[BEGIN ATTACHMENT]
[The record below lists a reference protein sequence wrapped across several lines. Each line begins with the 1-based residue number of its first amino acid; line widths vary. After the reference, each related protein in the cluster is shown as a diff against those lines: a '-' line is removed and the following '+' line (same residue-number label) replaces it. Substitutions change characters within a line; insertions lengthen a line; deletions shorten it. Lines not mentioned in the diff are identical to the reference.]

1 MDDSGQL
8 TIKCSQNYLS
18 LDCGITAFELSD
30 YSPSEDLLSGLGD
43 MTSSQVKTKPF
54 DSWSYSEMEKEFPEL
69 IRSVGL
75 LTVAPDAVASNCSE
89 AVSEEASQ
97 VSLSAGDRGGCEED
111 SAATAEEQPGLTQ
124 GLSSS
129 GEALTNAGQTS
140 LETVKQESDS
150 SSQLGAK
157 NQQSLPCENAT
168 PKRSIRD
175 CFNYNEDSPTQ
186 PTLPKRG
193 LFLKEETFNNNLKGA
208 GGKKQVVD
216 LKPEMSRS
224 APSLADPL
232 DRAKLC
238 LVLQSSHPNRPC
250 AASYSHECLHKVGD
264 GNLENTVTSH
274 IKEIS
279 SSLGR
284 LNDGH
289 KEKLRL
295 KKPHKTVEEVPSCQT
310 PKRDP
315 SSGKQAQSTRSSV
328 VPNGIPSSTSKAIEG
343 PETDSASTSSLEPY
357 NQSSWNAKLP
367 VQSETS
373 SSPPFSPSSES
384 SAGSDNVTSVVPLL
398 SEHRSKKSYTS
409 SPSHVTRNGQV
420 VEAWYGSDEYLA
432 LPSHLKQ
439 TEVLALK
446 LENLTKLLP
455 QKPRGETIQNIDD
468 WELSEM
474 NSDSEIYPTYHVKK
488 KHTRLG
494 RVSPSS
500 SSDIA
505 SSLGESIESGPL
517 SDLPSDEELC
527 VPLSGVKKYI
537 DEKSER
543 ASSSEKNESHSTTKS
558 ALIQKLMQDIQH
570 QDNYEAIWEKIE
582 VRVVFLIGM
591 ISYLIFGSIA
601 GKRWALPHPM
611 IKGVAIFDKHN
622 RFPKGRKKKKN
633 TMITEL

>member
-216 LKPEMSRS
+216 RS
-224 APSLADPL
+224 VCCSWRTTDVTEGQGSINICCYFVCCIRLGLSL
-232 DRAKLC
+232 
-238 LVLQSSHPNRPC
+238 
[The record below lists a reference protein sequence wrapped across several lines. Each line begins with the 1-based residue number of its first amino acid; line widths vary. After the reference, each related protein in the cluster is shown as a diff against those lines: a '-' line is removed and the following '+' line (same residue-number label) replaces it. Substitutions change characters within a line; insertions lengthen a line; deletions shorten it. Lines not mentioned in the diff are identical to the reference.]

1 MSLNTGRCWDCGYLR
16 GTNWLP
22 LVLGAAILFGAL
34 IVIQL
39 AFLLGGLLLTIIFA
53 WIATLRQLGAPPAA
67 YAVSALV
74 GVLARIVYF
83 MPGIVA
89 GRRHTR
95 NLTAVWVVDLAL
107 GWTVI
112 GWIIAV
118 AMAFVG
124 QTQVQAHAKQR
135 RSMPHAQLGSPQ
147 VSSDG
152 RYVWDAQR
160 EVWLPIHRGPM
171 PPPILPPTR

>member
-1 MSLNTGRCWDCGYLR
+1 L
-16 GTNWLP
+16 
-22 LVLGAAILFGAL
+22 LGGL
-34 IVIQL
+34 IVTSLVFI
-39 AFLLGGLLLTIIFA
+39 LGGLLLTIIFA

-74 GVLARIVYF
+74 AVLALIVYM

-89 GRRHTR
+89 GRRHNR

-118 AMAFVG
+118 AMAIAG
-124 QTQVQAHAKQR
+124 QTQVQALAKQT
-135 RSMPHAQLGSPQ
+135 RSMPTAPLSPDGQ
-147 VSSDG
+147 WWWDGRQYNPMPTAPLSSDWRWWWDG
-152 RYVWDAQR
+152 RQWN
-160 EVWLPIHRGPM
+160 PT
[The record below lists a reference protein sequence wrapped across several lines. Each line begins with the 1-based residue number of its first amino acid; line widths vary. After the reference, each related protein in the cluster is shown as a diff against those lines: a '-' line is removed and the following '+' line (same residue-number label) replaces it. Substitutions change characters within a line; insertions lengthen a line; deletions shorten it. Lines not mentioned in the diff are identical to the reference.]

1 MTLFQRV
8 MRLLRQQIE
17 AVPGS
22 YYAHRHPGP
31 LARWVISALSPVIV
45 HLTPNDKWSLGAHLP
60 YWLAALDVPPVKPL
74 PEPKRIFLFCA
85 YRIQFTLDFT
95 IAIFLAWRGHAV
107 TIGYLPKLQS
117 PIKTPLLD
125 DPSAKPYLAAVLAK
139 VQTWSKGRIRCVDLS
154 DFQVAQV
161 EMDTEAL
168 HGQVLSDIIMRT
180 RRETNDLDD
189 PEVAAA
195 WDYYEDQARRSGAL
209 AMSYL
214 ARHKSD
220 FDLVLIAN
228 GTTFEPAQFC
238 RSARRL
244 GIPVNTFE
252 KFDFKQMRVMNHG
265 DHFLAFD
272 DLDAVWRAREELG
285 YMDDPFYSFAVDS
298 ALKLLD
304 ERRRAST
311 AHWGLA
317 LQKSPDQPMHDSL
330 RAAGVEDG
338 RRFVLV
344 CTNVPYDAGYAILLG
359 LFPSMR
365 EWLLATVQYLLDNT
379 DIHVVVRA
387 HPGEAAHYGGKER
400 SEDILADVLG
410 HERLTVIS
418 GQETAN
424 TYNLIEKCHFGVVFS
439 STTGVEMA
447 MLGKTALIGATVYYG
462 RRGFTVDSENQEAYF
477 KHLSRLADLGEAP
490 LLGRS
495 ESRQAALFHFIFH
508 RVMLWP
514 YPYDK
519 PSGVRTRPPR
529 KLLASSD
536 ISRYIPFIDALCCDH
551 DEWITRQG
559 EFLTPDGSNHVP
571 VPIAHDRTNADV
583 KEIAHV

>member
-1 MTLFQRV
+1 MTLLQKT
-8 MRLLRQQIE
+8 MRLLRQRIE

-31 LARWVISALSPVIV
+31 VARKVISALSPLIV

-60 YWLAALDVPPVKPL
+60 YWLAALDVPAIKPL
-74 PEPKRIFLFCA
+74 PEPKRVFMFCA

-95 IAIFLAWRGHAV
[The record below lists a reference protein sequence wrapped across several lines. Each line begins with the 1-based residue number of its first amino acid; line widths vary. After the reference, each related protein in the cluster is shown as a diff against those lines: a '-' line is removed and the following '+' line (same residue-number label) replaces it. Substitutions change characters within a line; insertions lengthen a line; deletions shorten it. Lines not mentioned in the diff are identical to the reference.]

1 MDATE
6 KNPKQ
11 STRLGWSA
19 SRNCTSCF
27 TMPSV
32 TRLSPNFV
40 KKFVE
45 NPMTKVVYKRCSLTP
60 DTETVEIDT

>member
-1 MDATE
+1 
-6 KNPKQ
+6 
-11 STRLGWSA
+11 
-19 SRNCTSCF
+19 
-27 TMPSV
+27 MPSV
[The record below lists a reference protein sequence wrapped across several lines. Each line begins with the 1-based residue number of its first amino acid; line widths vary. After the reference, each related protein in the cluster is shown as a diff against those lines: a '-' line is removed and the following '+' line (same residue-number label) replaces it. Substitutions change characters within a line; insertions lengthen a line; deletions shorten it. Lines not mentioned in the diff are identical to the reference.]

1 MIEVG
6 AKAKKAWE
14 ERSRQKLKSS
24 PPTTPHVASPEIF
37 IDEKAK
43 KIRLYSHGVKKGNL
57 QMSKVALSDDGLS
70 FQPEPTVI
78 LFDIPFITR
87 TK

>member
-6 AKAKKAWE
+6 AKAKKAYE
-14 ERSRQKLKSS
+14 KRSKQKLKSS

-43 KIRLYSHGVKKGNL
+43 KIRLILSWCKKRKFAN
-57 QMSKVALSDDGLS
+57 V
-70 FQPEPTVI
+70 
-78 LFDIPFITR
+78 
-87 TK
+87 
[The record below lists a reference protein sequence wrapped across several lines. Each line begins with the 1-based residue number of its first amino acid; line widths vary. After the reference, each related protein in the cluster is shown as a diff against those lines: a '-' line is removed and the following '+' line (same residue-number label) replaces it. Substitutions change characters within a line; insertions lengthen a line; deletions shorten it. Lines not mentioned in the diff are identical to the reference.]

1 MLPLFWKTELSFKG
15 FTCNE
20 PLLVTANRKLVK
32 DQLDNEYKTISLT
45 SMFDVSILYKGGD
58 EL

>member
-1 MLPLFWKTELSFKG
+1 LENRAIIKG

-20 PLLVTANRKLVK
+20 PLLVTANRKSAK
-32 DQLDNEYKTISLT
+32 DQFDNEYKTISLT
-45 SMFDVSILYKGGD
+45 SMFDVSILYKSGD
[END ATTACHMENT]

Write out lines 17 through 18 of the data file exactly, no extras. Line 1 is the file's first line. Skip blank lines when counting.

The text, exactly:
157 NQQSLPCENAT
168 PKRSIRD